My opinion is that happiness and teaching are more important than productivity. A PhD is not about publishing Nature papers, its a training program. PostDocs are there to produce, you're there to learn. Put yourself in a situation to learn without going crazy. And as an MD-PhD you'll get a decent residency/research position as long as you produce even 1-2 decent papers, it might not be a top radiology program but it'll get you to where you want to be.
     
  5. jsydc

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    I couldn't agree more.
    As for confronting him, I'll wait until he signs off on my revisions. Still even if he did pay lipservice to some of my concerns, I fear that once the ball was rolling, it would be back to business as usual.
    Pedagogically there is some merit to working with him, as he does push you to deal with your own problems and become an independent investigator. I've seen a lot of PhD candidates who hardly possess either of these traits by the end of their degrees.
    Unfortunately, he expects you to work yourself into the ground, and I've seen his drive break other students. Mostly, we differ in our philosophical approach to life, and I fear I'm already absorbing far too much of his cynicism and disdain for others, which is more troubling than the hours I work.

    Basically he's a great scientist but a poor human being. I would come out of his lab as a better scientist but quite possibly a poorer human being. I'm pretty sure that's not a sacrifice I'm willing to make. Maybe it's just the 14th hour of scanning talking though.
     
  6. QofQuimica

    QofQuimica Seriously, dude, I think you're overreacting....
    Administrator Physician PhD Faculty Lifetime Donor Classifieds Approved 10+ Year Member

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    If I felt that way about my PI, I'd run like hell--even if it meant I'd never do research again for the rest of my life.

    :luck: to you, whatever you decide.
     
  7. Neuronix

    Neuronix Total nerd
    Administrator Physician PhD Faculty SDN Advisor 10+ Year Member

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    Choosing a PI depends on what kind of person YOU are. I'm with Q though.
     
  8. mudphudwannabe

    mudphudwannabe Senior Member
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    Agreed. If it were me, I definitely would not stay in that situation, but as you've (OP) said yourself are pros and cons to either choice.

    One thing to keep in mind - the first 2 years of med school were pretty grueling, and after that I've been a lot less willing to put up with being treated badly or pushed too hard. I'm sure med school doesn't have this effect on everybody, but even if you decide you want to stay with your current PI, I would put off making a commitment until you have some med school under your belt, if that's at all possible. It's also possible that your research interests may change in the next 2 years.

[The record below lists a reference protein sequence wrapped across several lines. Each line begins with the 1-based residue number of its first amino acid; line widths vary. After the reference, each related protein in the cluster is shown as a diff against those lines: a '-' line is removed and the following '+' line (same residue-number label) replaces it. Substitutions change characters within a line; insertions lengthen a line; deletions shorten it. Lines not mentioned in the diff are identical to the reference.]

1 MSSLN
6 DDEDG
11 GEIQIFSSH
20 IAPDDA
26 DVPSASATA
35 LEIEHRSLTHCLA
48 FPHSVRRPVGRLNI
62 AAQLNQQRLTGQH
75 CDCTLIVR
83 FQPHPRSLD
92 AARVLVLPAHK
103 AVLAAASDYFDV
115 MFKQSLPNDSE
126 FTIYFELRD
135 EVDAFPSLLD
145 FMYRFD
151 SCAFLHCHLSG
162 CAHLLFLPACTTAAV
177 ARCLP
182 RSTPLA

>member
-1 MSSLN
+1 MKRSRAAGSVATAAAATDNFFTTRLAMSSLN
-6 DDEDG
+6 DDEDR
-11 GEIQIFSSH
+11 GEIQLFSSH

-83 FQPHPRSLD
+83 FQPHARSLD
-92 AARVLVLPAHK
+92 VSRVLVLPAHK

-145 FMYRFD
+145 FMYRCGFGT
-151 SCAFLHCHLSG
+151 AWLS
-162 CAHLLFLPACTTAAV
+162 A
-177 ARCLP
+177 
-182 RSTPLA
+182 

:luck:
     
  9. grendelsdragon

    grendelsdragon Synesthetic
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    You're in luck!

    With starting an MD/PhD program, you will HAVE to make a clean break for 2 years. Rigors of the preclinical MD years will require the bulk of your attention, and it is not advisable to spend any time in the lab during this time. "Out of sight, out of mind," people say. You can get a lay of the land and seek out your ideal mentor. YOU DECIDE!

    The summers during your first two MD/PhD years are often spent doing research. Many programs require students to rotate through a minimum number of different labs specifically to give you a variety of research experiences and not get trapped into one situation. I highly advise you to take this opportunity to have a good look around.

    You're gonna have a blast. In going the course of MD/PhD, you've placed yourself in the driver's seat. Who knows, you may even get to like your old mentor after he marinates without you for a few years. Lots of investigators evolve depending upon their academic phase and funding situation.
     
  10. Rowany

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    Well, since there are CONS on your list, that pretty much means it's not an ideal environment right? Even if he was not so difficult to deal with, I would still lean toward switching labs, just to learn different ways of approaching science, etc. As long as you can find another PI who can give you both independence and a good leadership, why not jump ship?
     
  11. Frank Hardy

    Frank Hardy Member
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    As long as he can't make your life miserable should you decide to stay in the same department I would jump ship. But only you can make the best decision on this one.